• cc = carbon copy (when you send a copy of a letter to more than one person, you use this abbreviation to let them know)
  • enc. = enclosure (when you include other papers with your letter)
  • pp = per procurationem (A Latin phrase meaning that you are signing the letter on somebody else’s behalf; if they are not there to sign it themselves, etc)
  • ps = postscript (when you want to add something after you’ve finished and signed it)
  • pto (informal) = please turn over (to make sure that the other person knows the letter continues on the other side of the page)
  • RSVP = please reply

Formal Letter Writing Example

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Tips in Writing a Formal Letter

1. Understand why you are writing the letter

Before you even start writing your letter, understand why you are writing in the first place. Consider the purpose of your letter first, ask yourself “What am I hoping to achieve with the letter?” After finding out the reason and purpose of your letter, it will be easier for you to structure and write your letter towards achieving your goals. You may also see writing a cover letter.

2. Understand who your audience is

The next thing you need to do is identify who your recipient is. You need to identify more than just the name of the recipient, you need to understand you he/she is (his/her designation and importance) and determine what type of communication will they expect and accept. For an instance, there is a huge difference when writing for a close friend and for the CEO of a company. Carefully consider what type of language is appropriate to use for your recipient and make sure the tone of your letter directly reflects it. You may also like how to write a letter for failure to meet minimum sales goals.

3. Keep to the point

Just because it is a formal letter does not mean it needs to lengthy. The people you usually write formal letters for are very busy people and very much appreciates brevity. They do not want to wade through details the are unnecessary to the point at hand. Stick to the key purpose of your letter and only include relevant supporting details. The main goal of your letter is to deliver the information as efficiently and as simply as you can. In fact, it is well known that shorter letters have a higher chance of being read and entertained than the lengthy ones. You may also check out incident report letter examples.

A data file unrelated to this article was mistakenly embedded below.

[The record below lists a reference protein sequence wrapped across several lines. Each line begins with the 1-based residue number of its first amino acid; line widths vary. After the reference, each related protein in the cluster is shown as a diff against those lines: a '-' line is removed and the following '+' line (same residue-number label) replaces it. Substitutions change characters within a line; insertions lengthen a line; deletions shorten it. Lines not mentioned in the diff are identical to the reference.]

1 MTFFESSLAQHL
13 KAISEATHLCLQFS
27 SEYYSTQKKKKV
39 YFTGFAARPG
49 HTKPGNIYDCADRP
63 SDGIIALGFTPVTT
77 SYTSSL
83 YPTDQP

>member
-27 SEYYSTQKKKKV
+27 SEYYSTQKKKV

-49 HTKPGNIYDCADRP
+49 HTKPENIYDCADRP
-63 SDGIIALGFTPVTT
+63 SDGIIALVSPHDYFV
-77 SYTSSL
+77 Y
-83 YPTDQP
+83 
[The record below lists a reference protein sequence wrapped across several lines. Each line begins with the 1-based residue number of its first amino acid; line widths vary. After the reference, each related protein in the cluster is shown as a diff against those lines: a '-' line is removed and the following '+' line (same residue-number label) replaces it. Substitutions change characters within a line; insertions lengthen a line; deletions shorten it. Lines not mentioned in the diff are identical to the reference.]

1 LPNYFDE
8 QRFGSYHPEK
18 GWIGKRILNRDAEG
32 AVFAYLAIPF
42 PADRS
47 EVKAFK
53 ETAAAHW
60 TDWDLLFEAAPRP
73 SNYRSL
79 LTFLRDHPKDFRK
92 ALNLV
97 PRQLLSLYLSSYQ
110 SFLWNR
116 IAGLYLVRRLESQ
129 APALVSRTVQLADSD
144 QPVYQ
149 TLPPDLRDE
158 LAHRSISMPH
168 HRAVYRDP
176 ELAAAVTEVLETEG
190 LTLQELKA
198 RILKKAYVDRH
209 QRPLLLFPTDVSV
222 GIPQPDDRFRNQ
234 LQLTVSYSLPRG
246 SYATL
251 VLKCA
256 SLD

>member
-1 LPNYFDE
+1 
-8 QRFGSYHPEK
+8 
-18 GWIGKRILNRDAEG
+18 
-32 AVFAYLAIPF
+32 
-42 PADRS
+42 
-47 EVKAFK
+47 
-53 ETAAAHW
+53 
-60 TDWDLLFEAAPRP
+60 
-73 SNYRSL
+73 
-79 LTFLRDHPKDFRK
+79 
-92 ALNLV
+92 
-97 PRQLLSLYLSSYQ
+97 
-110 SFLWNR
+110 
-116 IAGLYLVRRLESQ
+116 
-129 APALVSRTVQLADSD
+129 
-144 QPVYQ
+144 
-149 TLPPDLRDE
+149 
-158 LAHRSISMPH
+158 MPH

4. Keep the language simple

The letters does not need to be complicated, either. It is best to avoid using technical terms if possible and avoid using jargon. The simpler and not complicated your sentences and paragraphs are, the easier for you to get your point across. Avoid using long words and complicated sentence constructions, and use terms that are easy to understand in first glance to avoid confusion and misunderstanding. You might be interested in simple two week notice letter.

5. Get straight to the point

As you open up your letter, it should be made clear from the start what the purpose of the letter is. The introduction should quickly summarize the point you are trying to make. Avoid leading the tension to your main point as it may waste more time for your recipient, and annoy him/her causing him/her to uninterested to the rest of the letter. You may also see

6. Format the letter appropriately

Make sure you follow the appropriate format for your formal letter. If you fail to do it may result in your letter going straight in the garbage.

7. Proofread

It doesn’t matter how good your command with the language is or how good you are with spelling words, there is bound to be a mistake anywhere – in the format, punctuation, name spellings, etc. Always proofread and check if your letter is polished to perfection. A single mistake in spelling or sentence construction can lead to miscommunication and misunderstandings. Never rely in spell check alone as it cannot detect minor errors. You may also like writing a touching farewell letter to colleagues with examples.

8. Let it rest for a while

If you still have enough time after writing your letter, let rest for awhile. If you are writing to complain or are addressing a topic that you feel particularly passionate about, apply this technique. Taking time to let it rest can help you read your letter in a more relaxed manner and can easily spot what you don’t want in your letter and what you want to include. You may also check out temporary job resignation letter examples.

formal letter1

In conclusion, a formal letter serves various purposes. However, it differs from the informal format since it follow a strict format. But just like any letter, it aims to get the point across and to help people communicate with each other. We hope this guide can be of big help to you and your letter writing activities. You might be interested in examples of writing a board resignation letters.